Wednesday, November 02, 2005

Phantom FM beats challenge to radio licence

Good News from Today's Irish Independent:

A NEW Dublin radio station has finally been given the green light to go on air.
The High Court has paved the way for Phantom FM to begin broadcasting early in the new year.
The station, which was awarded an FM licence by the Broadcasting Commission of Ireland (BCI) on November 8 last year, was forced to delay its start-up date after being challenged in the High Court by the consortium Zed FM, which is backed by Niall Stokes of Hot Press and Bob Geldof.
It unsuccessfully challenged the granting of the licence to Phantom FM on four grounds, including claims that the BCI was unfairly biased towards Phantom FM, and that members of the consortium wrongly benefited from illegal broadcasting in the past as a pirate station.
Dublin Rock, trading as Phantom FM, is backed by a wide range of entities, including Paul McGuinness's Principle Management and Denis Desmond's Gaiety Investments.
Mr Justice Philip O'Sullivan said yesterday: "The involvement of some individuals with Dublin Rock who had been involved in illegal broadcasting was known to the commission", and they had ceased their illegal broadcasting prior to the application being made.
"It is well established that it is a matter for the commission and not for the courts as to what weight they would attach to this element in their consideration of the character of that particular bidder," the judge said. Judge O'Sullivan referred in his judgment to the affidavit sworn by Zed FM director Dermot Hanrahan regarding the several references Phantom FM made to its past performance in its application for an FM licence from the BCI.
These included a reference to the building on a solid foundation and reputation and the fact that there was a recall amongst Dublin listeners to the Phantom FM radio brand. The court dismissed the challenge of Zed FM.
Ann O'Loughlin


Pahntom FM's URL is

Tuesday, November 01, 2005

When I find myself in times of trouble / Hybrid children come to me

Ever listened to the Beatles?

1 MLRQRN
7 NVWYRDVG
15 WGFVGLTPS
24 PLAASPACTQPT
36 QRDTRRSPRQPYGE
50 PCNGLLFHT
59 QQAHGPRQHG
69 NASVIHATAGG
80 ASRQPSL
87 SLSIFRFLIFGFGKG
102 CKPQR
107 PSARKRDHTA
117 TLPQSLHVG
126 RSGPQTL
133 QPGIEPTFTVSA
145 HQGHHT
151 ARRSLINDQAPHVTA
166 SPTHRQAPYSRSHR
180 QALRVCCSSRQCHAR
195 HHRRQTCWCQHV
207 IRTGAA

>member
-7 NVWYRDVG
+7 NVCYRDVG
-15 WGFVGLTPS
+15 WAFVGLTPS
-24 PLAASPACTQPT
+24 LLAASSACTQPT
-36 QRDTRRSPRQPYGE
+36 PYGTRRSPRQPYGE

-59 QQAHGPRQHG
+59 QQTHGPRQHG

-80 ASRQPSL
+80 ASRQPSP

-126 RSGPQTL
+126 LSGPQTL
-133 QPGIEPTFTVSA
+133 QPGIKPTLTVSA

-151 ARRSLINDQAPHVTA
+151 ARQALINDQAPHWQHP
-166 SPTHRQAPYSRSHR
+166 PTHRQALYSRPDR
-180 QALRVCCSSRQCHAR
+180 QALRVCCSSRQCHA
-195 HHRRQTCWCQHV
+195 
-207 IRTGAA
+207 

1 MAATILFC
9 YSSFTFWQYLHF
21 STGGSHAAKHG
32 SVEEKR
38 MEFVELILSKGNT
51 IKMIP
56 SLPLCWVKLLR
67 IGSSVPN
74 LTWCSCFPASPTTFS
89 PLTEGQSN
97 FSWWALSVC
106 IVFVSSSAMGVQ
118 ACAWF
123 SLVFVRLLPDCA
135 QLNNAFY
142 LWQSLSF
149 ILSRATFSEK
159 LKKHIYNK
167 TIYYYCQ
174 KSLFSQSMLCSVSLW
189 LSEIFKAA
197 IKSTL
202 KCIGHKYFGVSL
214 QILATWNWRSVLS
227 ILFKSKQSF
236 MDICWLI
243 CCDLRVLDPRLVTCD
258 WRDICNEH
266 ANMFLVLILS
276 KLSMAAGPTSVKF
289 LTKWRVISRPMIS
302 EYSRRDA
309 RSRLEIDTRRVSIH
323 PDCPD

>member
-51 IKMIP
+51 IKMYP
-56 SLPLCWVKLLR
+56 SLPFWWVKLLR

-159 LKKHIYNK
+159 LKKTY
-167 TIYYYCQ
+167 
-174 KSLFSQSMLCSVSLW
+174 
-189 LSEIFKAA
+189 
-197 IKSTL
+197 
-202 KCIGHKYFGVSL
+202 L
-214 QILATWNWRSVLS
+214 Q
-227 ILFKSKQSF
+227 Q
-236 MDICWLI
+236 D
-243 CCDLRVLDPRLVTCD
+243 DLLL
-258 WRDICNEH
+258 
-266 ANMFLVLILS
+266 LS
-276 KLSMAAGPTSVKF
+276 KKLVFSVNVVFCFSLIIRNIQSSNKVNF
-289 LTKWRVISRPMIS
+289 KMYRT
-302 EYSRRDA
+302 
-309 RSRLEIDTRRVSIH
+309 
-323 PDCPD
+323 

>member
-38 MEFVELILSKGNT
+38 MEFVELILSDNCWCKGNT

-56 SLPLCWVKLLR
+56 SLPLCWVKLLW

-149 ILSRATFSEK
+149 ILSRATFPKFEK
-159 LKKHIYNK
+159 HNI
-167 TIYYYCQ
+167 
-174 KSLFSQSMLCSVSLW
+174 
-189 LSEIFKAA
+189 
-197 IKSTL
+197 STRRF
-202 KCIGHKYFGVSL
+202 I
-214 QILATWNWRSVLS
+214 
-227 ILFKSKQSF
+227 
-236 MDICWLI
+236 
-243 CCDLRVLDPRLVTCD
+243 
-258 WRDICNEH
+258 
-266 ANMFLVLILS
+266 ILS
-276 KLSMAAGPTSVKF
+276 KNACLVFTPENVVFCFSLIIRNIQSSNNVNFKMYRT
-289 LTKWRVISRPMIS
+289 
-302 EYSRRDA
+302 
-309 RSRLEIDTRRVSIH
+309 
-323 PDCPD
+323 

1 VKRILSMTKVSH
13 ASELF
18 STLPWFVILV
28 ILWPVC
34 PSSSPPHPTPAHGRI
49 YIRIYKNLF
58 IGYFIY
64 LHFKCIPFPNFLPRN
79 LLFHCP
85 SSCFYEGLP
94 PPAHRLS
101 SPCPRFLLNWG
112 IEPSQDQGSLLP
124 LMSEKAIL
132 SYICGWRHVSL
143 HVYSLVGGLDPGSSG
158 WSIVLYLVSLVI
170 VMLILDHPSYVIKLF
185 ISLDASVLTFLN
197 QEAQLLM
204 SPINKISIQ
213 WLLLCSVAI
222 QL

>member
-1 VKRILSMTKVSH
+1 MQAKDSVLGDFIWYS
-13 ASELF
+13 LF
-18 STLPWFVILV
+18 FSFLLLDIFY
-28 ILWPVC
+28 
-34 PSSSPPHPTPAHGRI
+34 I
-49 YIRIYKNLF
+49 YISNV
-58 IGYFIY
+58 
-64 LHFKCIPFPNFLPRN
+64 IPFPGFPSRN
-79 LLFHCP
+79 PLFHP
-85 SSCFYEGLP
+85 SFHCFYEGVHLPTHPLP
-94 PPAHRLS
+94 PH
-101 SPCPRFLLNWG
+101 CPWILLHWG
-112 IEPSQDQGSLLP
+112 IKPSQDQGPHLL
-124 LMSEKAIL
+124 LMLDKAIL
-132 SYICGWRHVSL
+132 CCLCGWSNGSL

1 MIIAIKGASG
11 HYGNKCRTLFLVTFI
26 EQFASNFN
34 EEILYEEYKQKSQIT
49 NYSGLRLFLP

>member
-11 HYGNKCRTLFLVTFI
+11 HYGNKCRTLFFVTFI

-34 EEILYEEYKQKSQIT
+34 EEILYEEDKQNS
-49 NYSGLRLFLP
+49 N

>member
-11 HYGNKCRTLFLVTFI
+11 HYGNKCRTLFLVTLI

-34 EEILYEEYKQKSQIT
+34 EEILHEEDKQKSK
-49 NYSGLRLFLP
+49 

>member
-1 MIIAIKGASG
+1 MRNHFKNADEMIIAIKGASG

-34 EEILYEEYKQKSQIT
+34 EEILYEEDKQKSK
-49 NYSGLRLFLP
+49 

Ever listened to Metallica?
Listen to Beatallica!

Toffee Scorpion Candy

Mmmmmm - gotta try these :-)

A Toffee flavoured Candy, which contains a real edible scorpion!The Scorpion is specially bred in Chinese Scorpion Farms for human consumption and they are heat treated to remove toxins, so that they are safe to eat. Scorpions are said to have many health benefits. This candy looks like a piece of ancient amber, but it also a tasty candy and its even good to your teeth because its also sugar-free. Comes presented in its own smart white card box.

Pastor electrocuted as he grabbed mike at baptism

PASTOR has been killed by an electric shock after grabbing a microphone while performing a baptism in water.
The Rev Kyle Lake (33), was partly submerged at University Baptist Church in Waco, Texas - only 14 miles from President Bush's Crawford ranch - while baptising a woman in front of 800 people. He reached out to adjust a microphone when he was killed.
The church, co-founded by David Crowder, one of the biggest "rock stars" of Christian music, is popular with students from nearby Baylor University, the largest Baptist university in the world.
"He was grabbing the microphone so everyone could hear," Jamie Dudley, a church business administrator, said. "It's the only way you can be loud enough."
Doctors in the congregation rushed to help Mr Lake, who collapsed after being struck by the fatal jolt of electricity.
An emergency medical crew tried to revive him.
Church colleagues described him as a charismatic religious leader. Blair Browning, a former church leadership team member, said: "I think we all gravitated to him because he looked cooler than all of us, but he was really smart. People that would never have darkened the doorstep of a church felt comfortable talking to Kyle."
"At first there was definitely confusion just because everyone was trying to figure out what was going on," the Rev Ben Dudley, the community pastor of the church, said after he saw his colleague die. "Everyone just immediately started praying."
In Waco in 1993, a stand-off between federal agents and a religious sect, the Branch Davidians, resulted in their compound being destroyed by fire, with the loss of 76 lives.
Chris Ayresin Los Angeles